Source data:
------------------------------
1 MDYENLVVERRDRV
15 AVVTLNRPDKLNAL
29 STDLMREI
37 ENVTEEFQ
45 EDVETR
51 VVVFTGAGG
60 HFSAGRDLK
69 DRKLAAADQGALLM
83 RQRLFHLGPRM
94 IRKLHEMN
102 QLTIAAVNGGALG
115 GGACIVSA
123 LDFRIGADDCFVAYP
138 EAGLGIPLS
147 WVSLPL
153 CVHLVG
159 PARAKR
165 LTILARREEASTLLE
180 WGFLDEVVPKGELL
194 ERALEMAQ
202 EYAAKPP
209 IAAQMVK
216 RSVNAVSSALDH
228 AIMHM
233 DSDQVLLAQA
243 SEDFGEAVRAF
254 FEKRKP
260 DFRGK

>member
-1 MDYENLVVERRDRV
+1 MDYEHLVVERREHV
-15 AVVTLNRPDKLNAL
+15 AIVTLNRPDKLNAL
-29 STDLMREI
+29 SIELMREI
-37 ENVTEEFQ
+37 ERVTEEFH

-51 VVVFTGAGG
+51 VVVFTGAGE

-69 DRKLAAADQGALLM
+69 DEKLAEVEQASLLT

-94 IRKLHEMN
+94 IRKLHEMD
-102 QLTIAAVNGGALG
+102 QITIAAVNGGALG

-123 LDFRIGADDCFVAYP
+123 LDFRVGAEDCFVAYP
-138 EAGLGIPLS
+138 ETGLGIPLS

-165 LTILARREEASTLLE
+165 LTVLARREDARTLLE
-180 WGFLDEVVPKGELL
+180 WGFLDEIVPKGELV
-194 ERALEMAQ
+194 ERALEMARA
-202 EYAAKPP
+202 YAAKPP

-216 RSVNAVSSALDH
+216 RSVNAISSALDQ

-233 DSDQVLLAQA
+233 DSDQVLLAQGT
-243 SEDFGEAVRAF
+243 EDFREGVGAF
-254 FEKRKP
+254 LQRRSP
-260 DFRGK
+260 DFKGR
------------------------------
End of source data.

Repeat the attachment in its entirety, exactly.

1 MDYENLVVERRDRV
15 AVVTLNRPDKLNAL
29 STDLMREI
37 ENVTEEFQ
45 EDVETR
51 VVVFTGAGG
60 HFSAGRDLK
69 DRKLAAADQGALLM
83 RQRLFHLGPRM
94 IRKLHEMN
102 QLTIAAVNGGALG
115 GGACIVSA
123 LDFRIGADDCFVAYP
138 EAGLGIPLS
147 WVSLPL
153 CVHLVG
159 PARAKR
165 LTILARREEASTLLE
180 WGFLDEVVPKGELL
194 ERALEMAQ
202 EYAAKPP
209 IAAQMVK
216 RSVNAVSSALDH
228 AIMHM
233 DSDQVLLAQA
243 SEDFGEAVRAF
254 FEKRKP
260 DFRGK

>member
-1 MDYENLVVERRDRV
+1 MDYEHLVVERREHV
-15 AVVTLNRPDKLNAL
+15 AIVTLNRPDKLNAL
-29 STDLMREI
+29 SIELMREI
-37 ENVTEEFQ
+37 ERVTEEFH

-51 VVVFTGAGG
+51 VVVFTGAGE

-69 DRKLAAADQGALLM
+69 DEKLAEVEQASLLT

-94 IRKLHEMN
+94 IRKLHEMD
-102 QLTIAAVNGGALG
+102 QITIAAVNGGALG

-123 LDFRIGADDCFVAYP
+123 LDFRVGAEDCFVAYP
-138 EAGLGIPLS
+138 ETGLGIPLS

-165 LTILARREEASTLLE
+165 LTVLARREDARTLLE
-180 WGFLDEVVPKGELL
+180 WGFLDEIVPKGELV
-194 ERALEMAQ
+194 ERALEMARA
-202 EYAAKPP
+202 YAAKPP

-216 RSVNAVSSALDH
+216 RSVNAISSALDQ

-233 DSDQVLLAQA
+233 DSDQVLLAQGT
-243 SEDFGEAVRAF
+243 EDFREGVGAF
-254 FEKRKP
+254 LQRRSP
-260 DFRGK
+260 DFKGR